Long distance relationships are difficult. Every relationship requires trust, flexibility, and confidence in yourself and your partner, among many other elements. Long distance makes navigating a relationship even more challenging. All relationships are complex and while adding distance can be a beautiful thing because it forces each of you to foster your independence separate of each other, it also adds extra strain on all of the “normal” aspects of every relationship.
When you are in any romantic relationship it is essential to establish goals, both short term and long term. If you are in a position where your relationship has ended, continue reading below to help you determine your next steps toward improving your situation.
- 1 First, ask yourself a set of questions:
- 2 Once you have the answers to these questions, ask yourself the following:
- 3 Ask yourself a final question:
- 4 Give yourself time to ponder over these questions
- 5 If he is willing to work things out or at least talk about it
- 6 If your ex is not willing to talk about it
First, ask yourself a set of questions:
If you just ended a long-term relationship, now is the time if you haven’t already to ask yourself the following questions: Are you looking to get married eventually? Are you seeking to maintain a relationship without marriage? Are you looking for an open relationship? Are you looking for a fling? Do you need time by yourself? What are you goals? What are you boundaries? What are your expectations of the person you’re with? Can you see yourself with this person long term and do you want to? In a long distance relationship, you have to add on – are you wiling to move to where they are? Are they willing to move to where you are? Think about the relationship that just ended. While I am sure emotions are running high, it is important for you to consider all of these aspects and how they pertain to your most recent relationship to see if it is feasible for you to try to fix it.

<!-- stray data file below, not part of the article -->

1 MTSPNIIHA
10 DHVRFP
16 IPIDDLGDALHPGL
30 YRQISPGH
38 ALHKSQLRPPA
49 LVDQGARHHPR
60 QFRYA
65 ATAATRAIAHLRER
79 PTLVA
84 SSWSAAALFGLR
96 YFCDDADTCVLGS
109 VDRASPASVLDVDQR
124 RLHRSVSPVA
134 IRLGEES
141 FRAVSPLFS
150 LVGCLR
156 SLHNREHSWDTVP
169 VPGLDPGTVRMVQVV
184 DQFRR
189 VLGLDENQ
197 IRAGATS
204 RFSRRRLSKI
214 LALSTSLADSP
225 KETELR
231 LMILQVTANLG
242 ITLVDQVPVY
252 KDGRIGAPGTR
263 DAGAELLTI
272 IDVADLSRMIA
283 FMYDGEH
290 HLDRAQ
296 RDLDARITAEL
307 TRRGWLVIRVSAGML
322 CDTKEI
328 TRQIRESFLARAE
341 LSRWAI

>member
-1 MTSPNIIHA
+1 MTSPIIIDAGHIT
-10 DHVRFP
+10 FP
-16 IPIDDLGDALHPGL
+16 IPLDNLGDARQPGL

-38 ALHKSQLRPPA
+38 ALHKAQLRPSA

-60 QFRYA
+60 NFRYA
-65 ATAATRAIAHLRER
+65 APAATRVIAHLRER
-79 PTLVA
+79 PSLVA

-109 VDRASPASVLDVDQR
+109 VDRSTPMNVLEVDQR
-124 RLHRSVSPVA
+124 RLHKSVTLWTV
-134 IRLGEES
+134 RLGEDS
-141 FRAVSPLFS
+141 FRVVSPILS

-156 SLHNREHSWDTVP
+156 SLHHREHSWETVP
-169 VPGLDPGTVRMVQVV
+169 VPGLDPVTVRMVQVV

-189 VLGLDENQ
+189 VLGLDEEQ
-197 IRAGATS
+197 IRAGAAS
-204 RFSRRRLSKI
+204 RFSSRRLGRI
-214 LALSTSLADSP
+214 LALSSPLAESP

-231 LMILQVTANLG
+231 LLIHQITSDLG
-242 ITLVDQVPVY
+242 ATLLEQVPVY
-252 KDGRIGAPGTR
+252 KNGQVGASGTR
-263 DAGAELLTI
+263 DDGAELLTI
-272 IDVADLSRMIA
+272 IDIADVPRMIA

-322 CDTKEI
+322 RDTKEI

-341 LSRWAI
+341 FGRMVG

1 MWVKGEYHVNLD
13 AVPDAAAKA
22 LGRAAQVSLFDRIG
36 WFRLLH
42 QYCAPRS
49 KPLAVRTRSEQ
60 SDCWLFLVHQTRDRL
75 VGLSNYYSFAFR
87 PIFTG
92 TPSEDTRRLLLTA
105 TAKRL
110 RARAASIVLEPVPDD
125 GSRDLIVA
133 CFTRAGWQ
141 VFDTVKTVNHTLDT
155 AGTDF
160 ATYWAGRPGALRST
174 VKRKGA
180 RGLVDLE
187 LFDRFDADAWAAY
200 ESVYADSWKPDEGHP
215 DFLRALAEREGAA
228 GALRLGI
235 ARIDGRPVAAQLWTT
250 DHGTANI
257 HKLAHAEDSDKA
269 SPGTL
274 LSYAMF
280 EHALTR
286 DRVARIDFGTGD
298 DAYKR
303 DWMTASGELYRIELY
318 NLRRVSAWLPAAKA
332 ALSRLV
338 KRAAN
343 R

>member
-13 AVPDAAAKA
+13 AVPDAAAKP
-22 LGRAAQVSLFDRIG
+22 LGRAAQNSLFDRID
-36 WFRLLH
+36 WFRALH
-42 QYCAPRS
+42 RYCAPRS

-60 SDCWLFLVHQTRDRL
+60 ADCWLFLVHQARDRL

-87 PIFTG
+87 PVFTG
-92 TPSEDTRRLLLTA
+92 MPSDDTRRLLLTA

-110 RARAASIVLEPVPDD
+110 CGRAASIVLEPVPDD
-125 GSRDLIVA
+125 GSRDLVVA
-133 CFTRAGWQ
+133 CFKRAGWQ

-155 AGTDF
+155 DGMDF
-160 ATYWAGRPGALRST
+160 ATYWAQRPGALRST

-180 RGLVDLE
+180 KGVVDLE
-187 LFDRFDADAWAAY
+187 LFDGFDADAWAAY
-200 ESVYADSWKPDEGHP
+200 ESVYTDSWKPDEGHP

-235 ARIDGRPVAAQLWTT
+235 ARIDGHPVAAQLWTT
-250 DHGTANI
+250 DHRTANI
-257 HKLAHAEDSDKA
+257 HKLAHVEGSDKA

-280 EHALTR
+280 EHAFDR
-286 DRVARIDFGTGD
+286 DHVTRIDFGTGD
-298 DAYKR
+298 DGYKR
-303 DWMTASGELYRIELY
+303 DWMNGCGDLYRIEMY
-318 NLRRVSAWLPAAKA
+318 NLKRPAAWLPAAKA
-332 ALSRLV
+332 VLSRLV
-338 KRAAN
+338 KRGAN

Related article: What you need to know to get him back now
Once you have the answers to these questions, ask yourself the following:
What were the circumstances that lead to the break up? Is it because of the distance itself? Is it trust? Is it because you’re fighting? Is it because you want different things? Is it because you both have grown separately? What is the cause?
Ask yourself a final question:
Once you have more clarity to the questions above, and once you have been able to identify the causes of where the relationship went wrong, the final question is: is this fixable?
Give yourself time to ponder over these questions
In the emotion of it all, it is hard to think clearly. It really is true that time heals all wounds and you need the time to gather your thoughts and emotions to decide what to do. If the relationship has realistic potential in terms of meeting your needs and long-term goals, the next question is: is your ex willing to talk it out?
If he is willing to work things out or at least talk about it